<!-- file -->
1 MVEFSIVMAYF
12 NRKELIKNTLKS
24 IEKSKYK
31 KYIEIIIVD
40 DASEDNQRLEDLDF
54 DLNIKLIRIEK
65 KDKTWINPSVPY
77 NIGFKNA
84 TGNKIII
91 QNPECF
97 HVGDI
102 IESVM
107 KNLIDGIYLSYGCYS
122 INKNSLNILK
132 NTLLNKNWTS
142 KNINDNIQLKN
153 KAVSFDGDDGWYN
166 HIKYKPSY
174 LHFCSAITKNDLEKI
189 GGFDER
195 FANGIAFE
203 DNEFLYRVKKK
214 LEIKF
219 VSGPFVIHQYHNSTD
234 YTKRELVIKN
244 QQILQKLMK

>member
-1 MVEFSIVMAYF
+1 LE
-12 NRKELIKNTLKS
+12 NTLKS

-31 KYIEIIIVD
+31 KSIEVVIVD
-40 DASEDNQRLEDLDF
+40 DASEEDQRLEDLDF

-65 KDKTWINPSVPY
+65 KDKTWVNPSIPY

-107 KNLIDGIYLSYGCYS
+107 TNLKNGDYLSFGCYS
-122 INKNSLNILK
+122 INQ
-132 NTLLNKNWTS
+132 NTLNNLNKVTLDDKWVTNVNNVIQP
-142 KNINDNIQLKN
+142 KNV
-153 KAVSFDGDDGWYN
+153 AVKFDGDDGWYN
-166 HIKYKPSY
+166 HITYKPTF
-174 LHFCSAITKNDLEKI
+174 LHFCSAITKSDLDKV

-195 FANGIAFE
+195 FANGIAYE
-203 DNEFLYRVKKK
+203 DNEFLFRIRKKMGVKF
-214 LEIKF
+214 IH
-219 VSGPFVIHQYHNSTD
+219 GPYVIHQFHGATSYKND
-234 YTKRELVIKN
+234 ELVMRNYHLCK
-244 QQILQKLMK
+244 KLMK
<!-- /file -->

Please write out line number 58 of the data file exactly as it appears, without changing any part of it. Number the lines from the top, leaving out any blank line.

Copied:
-219 VSGPFVIHQYHNSTD